Until Natalie’s Coal Fired Pizza opened in Columbus in late 2012, I had never heard of coal fired pizza. Probably because Natalie’s is one of the only, if not the only, place in Ohio to prepare pizza this way.
“These coal ovens are used in New York City where the first pizzerias in the United States emerged over 100 years ago,” explains Natalie’s website. “Heating with coal brings the oven temperature up to 1200 degrees, which gives the pizza a unique flavor and a perfectly charred crust that can’t be matched with gas, convection, or wood ovens.”
Drunk brunch was my first visit to the Worthington pizza joint, and I was glad to discover Natalie’s has a pretty good brunch deal: for $15, you get a brunch entree, a cocktail and a cup of coffee or tea. Seperately priced you’re looking at around $20 for those three things. And a coffee with your cocktail is key, because caffeinating while daydrinking helps to prevent daysleeping.
Brunch entree choices are arancini (cheddar-wrapped rissoto with butternut squash and black beans rolled in bread crumbs and flash fried), eggs benedict, two different quiches or a create-your-own three-topping pizza. My brunch date had the welsh cheddar and applewood smoked bacon quiche, which was incredibly fluffy and cheesy and delicious, and served with a side of sweet potato hash.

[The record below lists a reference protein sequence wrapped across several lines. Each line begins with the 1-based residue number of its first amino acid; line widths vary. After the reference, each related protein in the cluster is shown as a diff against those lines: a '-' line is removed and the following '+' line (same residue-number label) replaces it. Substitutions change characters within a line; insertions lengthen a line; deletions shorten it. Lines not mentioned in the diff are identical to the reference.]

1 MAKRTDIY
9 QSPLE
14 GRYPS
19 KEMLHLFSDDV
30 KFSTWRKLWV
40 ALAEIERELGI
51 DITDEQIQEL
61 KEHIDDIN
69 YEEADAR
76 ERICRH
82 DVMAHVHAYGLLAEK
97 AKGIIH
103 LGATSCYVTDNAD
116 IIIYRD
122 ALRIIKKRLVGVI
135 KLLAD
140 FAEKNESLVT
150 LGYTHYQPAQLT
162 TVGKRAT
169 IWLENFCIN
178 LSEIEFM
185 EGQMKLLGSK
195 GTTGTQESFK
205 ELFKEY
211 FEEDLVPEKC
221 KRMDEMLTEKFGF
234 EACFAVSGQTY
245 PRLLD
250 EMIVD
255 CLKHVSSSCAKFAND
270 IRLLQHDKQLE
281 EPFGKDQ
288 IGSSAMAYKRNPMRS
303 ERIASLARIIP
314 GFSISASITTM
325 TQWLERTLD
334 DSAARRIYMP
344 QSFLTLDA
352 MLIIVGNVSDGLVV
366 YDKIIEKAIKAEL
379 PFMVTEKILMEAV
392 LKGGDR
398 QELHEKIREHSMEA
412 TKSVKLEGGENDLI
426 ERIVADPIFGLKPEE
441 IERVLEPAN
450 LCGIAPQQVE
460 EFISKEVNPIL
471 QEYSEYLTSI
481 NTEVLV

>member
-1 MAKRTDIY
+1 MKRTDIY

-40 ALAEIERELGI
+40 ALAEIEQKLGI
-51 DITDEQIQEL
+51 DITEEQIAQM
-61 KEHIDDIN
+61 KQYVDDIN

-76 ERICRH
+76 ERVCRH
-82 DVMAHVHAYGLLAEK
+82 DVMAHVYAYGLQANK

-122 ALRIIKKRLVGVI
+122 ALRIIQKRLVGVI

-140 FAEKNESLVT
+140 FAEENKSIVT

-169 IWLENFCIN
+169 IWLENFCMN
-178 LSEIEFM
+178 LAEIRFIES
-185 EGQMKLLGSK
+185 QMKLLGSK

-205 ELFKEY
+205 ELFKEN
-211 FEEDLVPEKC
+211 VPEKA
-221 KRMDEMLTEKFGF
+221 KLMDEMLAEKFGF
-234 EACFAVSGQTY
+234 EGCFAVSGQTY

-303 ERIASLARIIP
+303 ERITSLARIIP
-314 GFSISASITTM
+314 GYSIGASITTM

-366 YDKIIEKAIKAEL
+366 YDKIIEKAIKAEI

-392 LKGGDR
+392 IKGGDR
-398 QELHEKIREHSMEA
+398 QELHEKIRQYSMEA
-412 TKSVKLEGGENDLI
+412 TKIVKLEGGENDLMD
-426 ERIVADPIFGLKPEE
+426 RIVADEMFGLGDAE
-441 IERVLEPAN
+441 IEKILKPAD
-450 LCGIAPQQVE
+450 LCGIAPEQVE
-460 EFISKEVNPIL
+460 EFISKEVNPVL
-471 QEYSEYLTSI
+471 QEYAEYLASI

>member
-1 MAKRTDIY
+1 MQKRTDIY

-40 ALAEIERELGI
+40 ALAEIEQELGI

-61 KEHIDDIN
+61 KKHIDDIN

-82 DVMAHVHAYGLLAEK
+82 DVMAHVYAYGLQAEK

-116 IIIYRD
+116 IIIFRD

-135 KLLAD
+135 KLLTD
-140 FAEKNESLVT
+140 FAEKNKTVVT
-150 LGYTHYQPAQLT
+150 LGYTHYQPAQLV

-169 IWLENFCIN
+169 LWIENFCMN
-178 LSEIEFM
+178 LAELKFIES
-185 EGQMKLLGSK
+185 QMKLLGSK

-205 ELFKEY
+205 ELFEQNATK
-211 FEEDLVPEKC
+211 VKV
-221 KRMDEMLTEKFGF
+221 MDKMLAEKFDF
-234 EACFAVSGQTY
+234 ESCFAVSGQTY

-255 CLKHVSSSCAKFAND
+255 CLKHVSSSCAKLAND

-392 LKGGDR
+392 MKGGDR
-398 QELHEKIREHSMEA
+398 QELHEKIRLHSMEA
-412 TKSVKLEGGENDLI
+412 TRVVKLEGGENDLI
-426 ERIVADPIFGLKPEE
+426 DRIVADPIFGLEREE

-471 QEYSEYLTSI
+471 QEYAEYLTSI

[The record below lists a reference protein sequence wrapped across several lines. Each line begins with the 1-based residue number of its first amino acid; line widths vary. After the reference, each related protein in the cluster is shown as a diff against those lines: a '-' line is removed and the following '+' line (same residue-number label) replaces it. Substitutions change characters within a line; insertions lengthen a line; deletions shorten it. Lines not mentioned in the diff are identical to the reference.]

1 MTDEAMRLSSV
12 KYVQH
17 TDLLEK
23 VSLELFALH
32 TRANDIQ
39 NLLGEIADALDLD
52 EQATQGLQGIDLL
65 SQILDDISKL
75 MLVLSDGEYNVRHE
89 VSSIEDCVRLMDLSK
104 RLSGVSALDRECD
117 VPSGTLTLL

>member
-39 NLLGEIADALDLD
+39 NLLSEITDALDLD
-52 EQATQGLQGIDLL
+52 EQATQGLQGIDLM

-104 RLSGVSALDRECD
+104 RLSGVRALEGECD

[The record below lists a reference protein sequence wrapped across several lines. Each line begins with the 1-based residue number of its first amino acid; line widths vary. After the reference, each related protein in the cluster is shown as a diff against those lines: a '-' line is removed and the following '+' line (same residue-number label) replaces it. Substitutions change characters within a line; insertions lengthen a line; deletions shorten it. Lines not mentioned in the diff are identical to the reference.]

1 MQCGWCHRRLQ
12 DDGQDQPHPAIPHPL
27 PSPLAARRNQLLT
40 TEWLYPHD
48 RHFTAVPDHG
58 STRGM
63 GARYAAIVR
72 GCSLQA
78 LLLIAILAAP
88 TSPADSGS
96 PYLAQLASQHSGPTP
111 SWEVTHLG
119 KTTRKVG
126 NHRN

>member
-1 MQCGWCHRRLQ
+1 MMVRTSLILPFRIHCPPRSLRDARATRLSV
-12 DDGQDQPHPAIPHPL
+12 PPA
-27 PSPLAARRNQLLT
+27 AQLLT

I had to try one of the esteemed pizzas. There’s a lot of pressure making a “create your own” pizza when there’s so many yummy toppings available, but mine had applewood bacon, goat cheese and truffle oil, plus an egg – every breakfast pizza comes with an optional scrambled or fried egg at no additional charge. The verdict on the coal-cooked crust? A+.
Given we were at “Natalie’s Coal Fired Pizza and Live Music,” it was no surprise that we had some brunch-time entertainment. An acoustic guitar and flute duo provided enjoyable ambiance to a bacon and booze filled morning.
Brunch at Natalie’s is available Sundays from 11am-3pm. Natalie’s is located at 5601 North High Street in Worthington.
Read about other Drunk Brunch spots in Columbus.